EasyJet’s Ryding: 'Female pilot intake to soar higher by 2020'

With five of its nine board members women, low-cost airline and FTSE 100 company easyJet has an enviable record in achieving gender diversity at the top.

James Ryding, easyJet’s head of talent acquisition, told Recruiter that he is “very proud of this phenomenal” achievement.

The airline also has a good record on female pilots, with almost one in seven (14%) of all the world’s women pilots employed by easyJet.

However, as Ryding points out this is only 5% of easyJet’s own pilot population, which is why as part of easyJet’s talent acquisition strategy, which includes targeting diversity, which began in January 2016, he is determined to do more.

“I just don’t think it is right to have so few female pilots so there is something of a moral justification [to have more], he said, “but there is also an obligation as a consumer organisation to map against the consumer population we are serving,” said Ryding.

“I don’t know whether young women are not encouraged to do it, or whether it is stereotyping, or it might be that the pilot population is simply behind other groups of workers such as firefighters, and we have just been playing catch-up,” Ryding continued.

Ryding said easyJet is working hard to address the gender imbalance among its pilots and has set a target of 20% of its new entrant pilot intake being female by 2020. The figure is 12%, up from 6% two years’ ago.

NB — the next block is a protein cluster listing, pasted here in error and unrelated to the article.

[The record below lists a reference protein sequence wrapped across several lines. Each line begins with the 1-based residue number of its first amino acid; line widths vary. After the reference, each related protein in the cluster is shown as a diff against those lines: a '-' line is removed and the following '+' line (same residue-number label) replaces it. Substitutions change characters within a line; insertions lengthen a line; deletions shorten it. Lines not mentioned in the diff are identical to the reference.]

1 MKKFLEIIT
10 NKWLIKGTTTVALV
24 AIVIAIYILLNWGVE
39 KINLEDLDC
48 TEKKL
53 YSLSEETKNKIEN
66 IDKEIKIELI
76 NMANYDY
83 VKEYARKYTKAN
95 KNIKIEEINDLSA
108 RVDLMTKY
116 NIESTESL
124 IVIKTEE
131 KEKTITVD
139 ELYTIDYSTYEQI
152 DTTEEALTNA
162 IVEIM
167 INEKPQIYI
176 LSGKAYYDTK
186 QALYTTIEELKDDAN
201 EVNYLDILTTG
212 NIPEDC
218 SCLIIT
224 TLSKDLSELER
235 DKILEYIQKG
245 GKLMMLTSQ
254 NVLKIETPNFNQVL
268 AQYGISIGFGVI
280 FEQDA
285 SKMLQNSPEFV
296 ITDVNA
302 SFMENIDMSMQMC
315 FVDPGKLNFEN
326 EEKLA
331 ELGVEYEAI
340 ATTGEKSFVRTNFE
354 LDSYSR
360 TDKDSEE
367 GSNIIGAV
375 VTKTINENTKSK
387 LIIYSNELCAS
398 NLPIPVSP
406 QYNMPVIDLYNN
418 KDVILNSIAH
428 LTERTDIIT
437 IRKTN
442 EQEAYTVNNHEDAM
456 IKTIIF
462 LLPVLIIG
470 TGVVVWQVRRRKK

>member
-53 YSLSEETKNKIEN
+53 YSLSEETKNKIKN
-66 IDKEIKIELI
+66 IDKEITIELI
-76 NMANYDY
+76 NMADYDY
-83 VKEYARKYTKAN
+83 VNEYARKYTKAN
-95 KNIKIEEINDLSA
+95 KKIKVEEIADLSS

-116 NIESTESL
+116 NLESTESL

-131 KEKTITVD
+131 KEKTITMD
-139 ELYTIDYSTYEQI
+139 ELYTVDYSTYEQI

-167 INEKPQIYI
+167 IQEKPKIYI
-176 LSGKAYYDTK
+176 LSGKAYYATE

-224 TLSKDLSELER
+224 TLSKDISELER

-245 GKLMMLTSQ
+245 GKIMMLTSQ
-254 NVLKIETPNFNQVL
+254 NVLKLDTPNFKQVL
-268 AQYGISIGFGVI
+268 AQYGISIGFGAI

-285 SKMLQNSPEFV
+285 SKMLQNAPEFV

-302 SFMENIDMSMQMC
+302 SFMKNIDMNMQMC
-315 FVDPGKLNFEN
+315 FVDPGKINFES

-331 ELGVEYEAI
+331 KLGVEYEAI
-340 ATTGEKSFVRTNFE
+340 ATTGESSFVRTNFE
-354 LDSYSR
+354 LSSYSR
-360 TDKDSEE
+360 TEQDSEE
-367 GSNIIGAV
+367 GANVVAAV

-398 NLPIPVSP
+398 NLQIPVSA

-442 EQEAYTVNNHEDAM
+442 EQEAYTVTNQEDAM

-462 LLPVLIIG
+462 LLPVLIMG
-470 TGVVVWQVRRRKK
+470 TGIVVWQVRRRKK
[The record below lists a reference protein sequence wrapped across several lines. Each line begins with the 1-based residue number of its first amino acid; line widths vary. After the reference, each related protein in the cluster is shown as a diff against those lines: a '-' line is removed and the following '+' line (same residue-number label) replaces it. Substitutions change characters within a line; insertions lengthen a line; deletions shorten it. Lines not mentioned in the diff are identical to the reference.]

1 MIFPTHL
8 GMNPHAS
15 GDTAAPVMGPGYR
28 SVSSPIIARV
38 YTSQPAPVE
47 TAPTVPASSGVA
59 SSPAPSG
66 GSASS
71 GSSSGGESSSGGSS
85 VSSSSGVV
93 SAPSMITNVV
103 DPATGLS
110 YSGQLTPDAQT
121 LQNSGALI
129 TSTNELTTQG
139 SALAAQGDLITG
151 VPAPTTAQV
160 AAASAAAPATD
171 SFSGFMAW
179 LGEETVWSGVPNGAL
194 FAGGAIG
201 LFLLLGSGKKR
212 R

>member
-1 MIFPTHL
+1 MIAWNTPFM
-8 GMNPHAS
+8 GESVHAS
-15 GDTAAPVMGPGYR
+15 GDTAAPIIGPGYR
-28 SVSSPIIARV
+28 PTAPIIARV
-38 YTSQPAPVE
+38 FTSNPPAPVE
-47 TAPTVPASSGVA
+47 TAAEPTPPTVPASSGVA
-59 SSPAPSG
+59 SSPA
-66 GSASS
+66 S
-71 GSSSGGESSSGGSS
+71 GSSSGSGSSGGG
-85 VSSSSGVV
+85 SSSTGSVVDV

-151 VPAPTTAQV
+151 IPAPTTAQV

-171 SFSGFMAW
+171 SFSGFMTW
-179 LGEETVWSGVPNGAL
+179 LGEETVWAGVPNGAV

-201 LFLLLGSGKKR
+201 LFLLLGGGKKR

Among the measures being taken as part of easyJet’s Amy Johnson Flying Initiative are: easyJet underwriting of pilot training loans for six females, school visits, a partnership with the British Women Pilots’ Association to encourage more girls to study STEM subjects, and mentoring programmes.  

“There is nothing more powerful than seeing a female pilot, and then when you join you feel that you are supported,” said Ryding.

For more from Ryding, see the latest issue of Recruiter, out now, which features the latest on concerns in the public sector over IR35 changes, why recruiters are more optimistic than a year ago, and what's next for Smithy the former police dog.

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